Friday, December 02, 2011

Thomas Willis in the classroom

Here's the next installation of a series of posts about books I've been bringing to the History of Medicine I class, including editions of Vesalius, Galen, and Hippocrates. This week's History of Medicine I lecture covered a lot of ground - Leeuwenhoek, Thomas Willis, and Thomas Sydenham. I had a few different choices of what to bring for this class, and decided on a recent acquisition made in 2009.

Willis, Thomas. Pharmaceutice Rationalis, or, An Exercitation of the Operations of Medicines in Humane Bodies: Shewing the Signs, Causes, and Cures of Most Distempers Incident Thereunto ; in Two Parts ; As Also a Treatise of the Scurvy, and the Several Sorts Thereof, with Their Symptoms, Causes, and Cure. London: Printed for T. Dring, C. Harper, and J. Leigh : 1679.

Thomas Willis (1621-1675) was an English physician who co-founded the Royal Society and made important advances in anatomy and neurology, among other fields. This is the first English edition of his last work. Pharmaceutice rationalis is one of the major English works on pharmacology, and also contains observations on diabetes that contributed greatly to endocrinology. I also made sure to show the medical students the section where Willis discusses the effects of what was then a new and trendy beverage: coffee.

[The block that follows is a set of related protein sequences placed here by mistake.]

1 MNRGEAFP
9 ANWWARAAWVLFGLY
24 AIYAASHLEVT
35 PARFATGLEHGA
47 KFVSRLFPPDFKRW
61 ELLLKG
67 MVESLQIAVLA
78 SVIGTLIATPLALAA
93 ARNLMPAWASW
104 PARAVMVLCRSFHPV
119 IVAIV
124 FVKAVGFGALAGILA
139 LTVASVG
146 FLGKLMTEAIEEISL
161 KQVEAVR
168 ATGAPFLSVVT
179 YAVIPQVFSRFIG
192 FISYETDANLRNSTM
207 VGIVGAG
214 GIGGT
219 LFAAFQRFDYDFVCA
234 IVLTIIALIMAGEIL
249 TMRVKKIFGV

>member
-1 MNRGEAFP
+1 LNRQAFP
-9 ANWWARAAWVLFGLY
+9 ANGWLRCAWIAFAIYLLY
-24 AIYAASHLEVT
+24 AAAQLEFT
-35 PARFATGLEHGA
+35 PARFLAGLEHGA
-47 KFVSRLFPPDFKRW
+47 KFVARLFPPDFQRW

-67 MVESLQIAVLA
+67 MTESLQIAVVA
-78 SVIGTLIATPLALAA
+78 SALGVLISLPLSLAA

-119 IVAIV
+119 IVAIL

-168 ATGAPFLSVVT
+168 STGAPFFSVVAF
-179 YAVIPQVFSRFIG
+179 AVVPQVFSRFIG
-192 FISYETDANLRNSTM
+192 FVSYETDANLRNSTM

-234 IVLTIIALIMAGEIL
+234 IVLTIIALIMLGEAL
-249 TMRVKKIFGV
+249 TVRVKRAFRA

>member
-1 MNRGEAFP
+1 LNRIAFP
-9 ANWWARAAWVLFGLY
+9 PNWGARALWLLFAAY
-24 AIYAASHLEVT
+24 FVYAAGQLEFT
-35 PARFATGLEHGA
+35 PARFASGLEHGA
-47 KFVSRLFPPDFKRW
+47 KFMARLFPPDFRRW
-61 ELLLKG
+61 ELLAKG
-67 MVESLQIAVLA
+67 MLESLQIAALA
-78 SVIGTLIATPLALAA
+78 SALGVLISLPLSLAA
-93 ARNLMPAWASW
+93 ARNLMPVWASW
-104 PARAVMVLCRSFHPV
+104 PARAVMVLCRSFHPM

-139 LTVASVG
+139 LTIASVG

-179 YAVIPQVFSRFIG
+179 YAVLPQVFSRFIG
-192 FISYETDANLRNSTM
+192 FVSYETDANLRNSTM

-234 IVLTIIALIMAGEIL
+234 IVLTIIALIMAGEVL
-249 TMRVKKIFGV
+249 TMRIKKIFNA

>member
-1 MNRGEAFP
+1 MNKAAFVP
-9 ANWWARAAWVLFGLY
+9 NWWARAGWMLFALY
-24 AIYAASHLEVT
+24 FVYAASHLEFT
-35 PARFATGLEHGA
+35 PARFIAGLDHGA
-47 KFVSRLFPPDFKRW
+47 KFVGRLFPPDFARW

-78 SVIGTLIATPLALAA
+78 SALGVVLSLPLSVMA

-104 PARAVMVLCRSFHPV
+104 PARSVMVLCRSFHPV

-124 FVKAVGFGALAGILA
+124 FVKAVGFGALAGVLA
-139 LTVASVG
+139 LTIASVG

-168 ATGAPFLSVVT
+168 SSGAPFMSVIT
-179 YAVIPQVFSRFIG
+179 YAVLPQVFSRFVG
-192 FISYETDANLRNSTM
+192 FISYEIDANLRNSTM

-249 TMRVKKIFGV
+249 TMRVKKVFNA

Our copy of this book carries the very snazzy bookplate of Otto Orren Fisher:

Dr. Fisher was a scientist and book collector who lived in Detroit. His collection was dispersed, and books he once owned can now be found in many museums and libraries.

Tuesday, November 29, 2011

Historical Collections & Archives receives Edwards Lifesciences Fund award

We are proud to announce that Historical Collections & Archives has received an award from the Edwards Lifesciences Fund to complete a public history project on M. Lowell Edwards, co-inventor of the Starr-Edwards heart valve.

Funding will support a six-month project that will include the development of a Web presentation of the library's collections related to Lowell Edwards, providing longevity for our current exhibition, educating the public about M. Lowell Edwards, and providing online access to selected materials in our collections. Historical Collections & Archives staff will collaborate with staff in the library's Content Management & Systems department to complete this project. The award will also fund the production of a booklet to publicize the library's resources on M. Lowell Edwards, and the preservation of the Jeri L. Dobbs Collection of heart valve prototypes.

This news came on the heels of the announcement of a grant from LSTA to fund the Isabel McDonald Library's digitization project, which HC&A will also support. All of us in HC&A are looking forward to not one but two exciting grant projects in 2012!